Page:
Obama, The Chicago School Of Philosophy & Black Lives Matter
A Note Of Un-Hope
By Professor Bart Schultz (University of Chicago)
July 14, 2016 Picture: Jason Reed/REUTERS
This article is part of The Critique’s May/June 2016 Issue “Black Lives Matter (Part II): Understanding The New Movement For Racial Justice”.
Although the CKP was officially founded much later—in 2003, by political theorist Danielle Allen—it nonetheless reflected from the start a commitment to community engagement that was deeply Deweyan in its conception of the role UChicago could and should play in advancing a more participatory and deliberative democratic culture, cultivating civic friendship, and, as our mission statement puts it, “helping to overcome the social, economic, and racial divisions among the various knowledge communities on the South Side of Chicago.”
Like Dewey, the CKP has built many positive community connections and programs to help make the University a more open and democratic educational institution, while failing badly in its larger ambition, which would require social change of a much larger order. The struggle always seems to continue, and anything deserving the title of a “New Chicago School of Philosophy” must, obviously, be the work of many.
Indeed, the many tensions in UChicago history—for example, over the urban renewal policies of the 1950s-60s—have often re-enacted some of the early tensions between the more genuinely open and democratic Deweyan sensibility and the more hierarchical and elitist vision of UChicago’s first president, William Rainey Harper. The tensions are today as alive as ever, and to many it would appear that the #BlackLivesMatter movement is the better heir or successor to the Deweyan legacy than President Obama, insofar as UChicago factors into these important national political forces.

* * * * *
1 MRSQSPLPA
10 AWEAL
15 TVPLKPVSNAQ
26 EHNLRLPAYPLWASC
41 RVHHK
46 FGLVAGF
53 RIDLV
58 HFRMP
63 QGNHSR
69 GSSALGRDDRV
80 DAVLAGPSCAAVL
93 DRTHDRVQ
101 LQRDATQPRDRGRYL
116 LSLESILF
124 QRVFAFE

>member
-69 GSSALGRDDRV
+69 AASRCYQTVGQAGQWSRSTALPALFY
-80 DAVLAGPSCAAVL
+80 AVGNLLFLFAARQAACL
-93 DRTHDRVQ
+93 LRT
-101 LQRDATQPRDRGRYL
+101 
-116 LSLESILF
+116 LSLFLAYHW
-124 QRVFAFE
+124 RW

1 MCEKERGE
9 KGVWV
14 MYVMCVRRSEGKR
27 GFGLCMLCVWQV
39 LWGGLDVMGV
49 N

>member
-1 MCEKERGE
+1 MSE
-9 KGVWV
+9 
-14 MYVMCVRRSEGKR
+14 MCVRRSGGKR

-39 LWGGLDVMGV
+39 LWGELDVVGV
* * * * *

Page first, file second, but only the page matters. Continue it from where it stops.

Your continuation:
And of course, UChicago does so factor. It was an important piece of the launching pad for Obama’s political career, built close institutional connections with his presidency (not least via David Axelrod’s Institute of Politics), and was the crucial player in bringing the Obama Presidential Center to Chicago’s South Side. The Obama Foundation is housed in Hyde Park, and its ties to the University are very close and very extensive.
UChicago is to Obama what Harvard was to the Kennedys. And this is not even to mention the City of Chicago itself, which under Mayor Rahm Emmanuel, Obama’s former Chief-of-Staff, has gone far to support the University in its Obama-related work of bringing in the Presidential Center.
Or the long history of Michelle Obama’s involvement with UChicago, expanding its community service and engagement efforts. Or the impact of Derek Douglas, Obama’s former adviser for urban affairs, now billed as “The Obama Man Turning Around Chicago’s South Side” because of his role as the head of the Office of Civic Engagement, a position he has held since 2012 (see here). The list really does go on.